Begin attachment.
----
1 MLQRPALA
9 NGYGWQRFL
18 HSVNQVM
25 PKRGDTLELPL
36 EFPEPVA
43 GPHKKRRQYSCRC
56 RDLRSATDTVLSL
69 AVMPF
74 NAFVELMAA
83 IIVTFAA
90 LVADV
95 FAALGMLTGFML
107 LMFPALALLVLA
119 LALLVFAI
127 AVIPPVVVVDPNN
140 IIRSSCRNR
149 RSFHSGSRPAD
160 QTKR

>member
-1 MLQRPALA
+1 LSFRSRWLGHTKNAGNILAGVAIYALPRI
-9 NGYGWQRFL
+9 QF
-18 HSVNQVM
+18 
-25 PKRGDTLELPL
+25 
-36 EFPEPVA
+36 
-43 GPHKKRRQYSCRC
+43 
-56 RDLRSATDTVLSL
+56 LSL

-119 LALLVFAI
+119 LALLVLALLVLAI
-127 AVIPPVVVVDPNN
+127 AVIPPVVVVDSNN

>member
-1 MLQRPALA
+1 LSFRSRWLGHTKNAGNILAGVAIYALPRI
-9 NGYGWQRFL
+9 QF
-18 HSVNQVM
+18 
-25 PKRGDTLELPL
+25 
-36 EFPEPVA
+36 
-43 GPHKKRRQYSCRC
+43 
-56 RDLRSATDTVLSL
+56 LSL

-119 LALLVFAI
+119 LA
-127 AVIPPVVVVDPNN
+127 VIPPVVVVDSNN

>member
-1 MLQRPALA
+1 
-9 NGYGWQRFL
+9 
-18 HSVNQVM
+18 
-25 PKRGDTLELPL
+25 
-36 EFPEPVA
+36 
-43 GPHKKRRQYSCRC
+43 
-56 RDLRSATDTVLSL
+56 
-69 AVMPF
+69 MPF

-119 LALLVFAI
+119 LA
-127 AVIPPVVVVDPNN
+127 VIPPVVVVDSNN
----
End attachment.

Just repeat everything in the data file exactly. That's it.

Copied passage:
1 MLQRPALA
9 NGYGWQRFL
18 HSVNQVM
25 PKRGDTLELPL
36 EFPEPVA
43 GPHKKRRQYSCRC
56 RDLRSATDTVLSL
69 AVMPF
74 NAFVELMAA
83 IIVTFAA
90 LVADV
95 FAALGMLTGFML
107 LMFPALALLVLA
119 LALLVFAI
127 AVIPPVVVVDPNN
140 IIRSSCRNR
149 RSFHSGSRPAD
160 QTKR

>member
-1 MLQRPALA
+1 LSFRSRWLGHTKNAGNILAGVAIYALPRI
-9 NGYGWQRFL
+9 QF
-18 HSVNQVM
+18 
-25 PKRGDTLELPL
+25 
-36 EFPEPVA
+36 
-43 GPHKKRRQYSCRC
+43 
-56 RDLRSATDTVLSL
+56 LSL

-119 LALLVFAI
+119 LALLVLALLVLAI
-127 AVIPPVVVVDPNN
+127 AVIPPVVVVDSNN

>member
-1 MLQRPALA
+1 LSFRSRWLGHTKNAGNILAGVAIYALPRI
-9 NGYGWQRFL
+9 QF
-18 HSVNQVM
+18 
-25 PKRGDTLELPL
+25 
-36 EFPEPVA
+36 
-43 GPHKKRRQYSCRC
+43 
-56 RDLRSATDTVLSL
+56 LSL

-119 LALLVFAI
+119 LA
-127 AVIPPVVVVDPNN
+127 VIPPVVVVDSNN

>member
-1 MLQRPALA
+1 
-9 NGYGWQRFL
+9 
-18 HSVNQVM
+18 
-25 PKRGDTLELPL
+25 
-36 EFPEPVA
+36 
-43 GPHKKRRQYSCRC
+43 
-56 RDLRSATDTVLSL
+56 
-69 AVMPF
+69 MPF

-119 LALLVFAI
+119 LA
-127 AVIPPVVVVDPNN
+127 VIPPVVVVDSNN